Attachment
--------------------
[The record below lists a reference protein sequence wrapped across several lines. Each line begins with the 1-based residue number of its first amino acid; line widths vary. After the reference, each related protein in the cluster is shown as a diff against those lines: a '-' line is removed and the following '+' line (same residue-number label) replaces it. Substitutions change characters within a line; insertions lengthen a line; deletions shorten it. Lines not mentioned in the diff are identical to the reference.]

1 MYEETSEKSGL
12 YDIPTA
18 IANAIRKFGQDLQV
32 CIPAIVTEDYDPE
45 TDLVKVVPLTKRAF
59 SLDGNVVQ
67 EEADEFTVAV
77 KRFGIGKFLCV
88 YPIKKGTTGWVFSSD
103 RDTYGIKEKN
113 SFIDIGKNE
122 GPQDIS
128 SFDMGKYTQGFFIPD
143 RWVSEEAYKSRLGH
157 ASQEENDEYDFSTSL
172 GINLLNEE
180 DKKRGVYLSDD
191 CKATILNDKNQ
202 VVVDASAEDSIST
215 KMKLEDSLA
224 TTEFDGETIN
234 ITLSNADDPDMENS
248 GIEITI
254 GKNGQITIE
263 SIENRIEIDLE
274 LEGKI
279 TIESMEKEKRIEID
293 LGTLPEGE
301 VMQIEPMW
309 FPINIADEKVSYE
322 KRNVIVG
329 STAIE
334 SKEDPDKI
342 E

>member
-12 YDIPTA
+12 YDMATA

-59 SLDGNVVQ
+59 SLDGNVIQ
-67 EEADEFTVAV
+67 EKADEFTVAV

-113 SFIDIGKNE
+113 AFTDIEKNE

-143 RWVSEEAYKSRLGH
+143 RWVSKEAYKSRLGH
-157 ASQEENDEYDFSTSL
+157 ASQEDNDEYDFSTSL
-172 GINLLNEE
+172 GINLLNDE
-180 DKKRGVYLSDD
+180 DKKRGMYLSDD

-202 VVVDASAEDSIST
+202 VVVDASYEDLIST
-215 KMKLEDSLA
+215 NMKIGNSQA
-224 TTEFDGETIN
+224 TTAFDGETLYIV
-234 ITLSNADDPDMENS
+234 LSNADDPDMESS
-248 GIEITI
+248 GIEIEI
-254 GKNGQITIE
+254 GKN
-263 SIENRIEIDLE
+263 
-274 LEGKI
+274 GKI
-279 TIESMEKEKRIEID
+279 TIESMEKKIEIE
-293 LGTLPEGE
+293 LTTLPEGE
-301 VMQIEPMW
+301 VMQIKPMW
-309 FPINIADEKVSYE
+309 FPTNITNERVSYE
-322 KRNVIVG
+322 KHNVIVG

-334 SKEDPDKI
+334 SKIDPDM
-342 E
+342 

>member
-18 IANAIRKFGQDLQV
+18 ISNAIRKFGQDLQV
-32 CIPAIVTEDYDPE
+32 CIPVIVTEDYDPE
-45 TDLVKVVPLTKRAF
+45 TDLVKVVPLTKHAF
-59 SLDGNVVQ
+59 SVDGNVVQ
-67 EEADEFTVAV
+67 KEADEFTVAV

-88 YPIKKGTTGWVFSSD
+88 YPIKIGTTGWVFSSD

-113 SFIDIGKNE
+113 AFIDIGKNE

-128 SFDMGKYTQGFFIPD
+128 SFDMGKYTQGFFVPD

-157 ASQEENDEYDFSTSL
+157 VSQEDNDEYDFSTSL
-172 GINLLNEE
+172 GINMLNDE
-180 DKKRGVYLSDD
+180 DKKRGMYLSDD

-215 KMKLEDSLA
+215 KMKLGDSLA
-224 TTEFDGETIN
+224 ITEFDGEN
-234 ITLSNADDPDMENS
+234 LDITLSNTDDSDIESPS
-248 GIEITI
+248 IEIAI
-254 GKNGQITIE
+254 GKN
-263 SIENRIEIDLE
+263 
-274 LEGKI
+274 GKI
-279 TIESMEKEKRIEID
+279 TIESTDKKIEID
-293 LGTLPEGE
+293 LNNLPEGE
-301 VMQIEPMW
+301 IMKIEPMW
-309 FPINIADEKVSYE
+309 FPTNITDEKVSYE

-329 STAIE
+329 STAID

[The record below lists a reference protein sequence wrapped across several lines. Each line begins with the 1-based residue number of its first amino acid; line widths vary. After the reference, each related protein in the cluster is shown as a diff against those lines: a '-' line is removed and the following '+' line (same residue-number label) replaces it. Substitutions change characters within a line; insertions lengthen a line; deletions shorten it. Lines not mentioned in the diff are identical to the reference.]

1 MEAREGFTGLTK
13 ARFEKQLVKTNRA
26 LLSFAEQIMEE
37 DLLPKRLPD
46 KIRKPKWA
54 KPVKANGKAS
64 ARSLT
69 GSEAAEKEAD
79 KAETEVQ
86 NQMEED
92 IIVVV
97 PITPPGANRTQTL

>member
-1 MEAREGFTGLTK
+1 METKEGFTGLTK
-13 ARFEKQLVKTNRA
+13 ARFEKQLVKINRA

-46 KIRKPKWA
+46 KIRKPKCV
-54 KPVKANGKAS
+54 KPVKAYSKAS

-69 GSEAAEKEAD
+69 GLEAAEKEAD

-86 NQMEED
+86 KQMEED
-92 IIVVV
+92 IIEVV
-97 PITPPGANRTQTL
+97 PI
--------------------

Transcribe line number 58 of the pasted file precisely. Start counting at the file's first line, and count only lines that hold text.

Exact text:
+224 TTAFDGETLYIV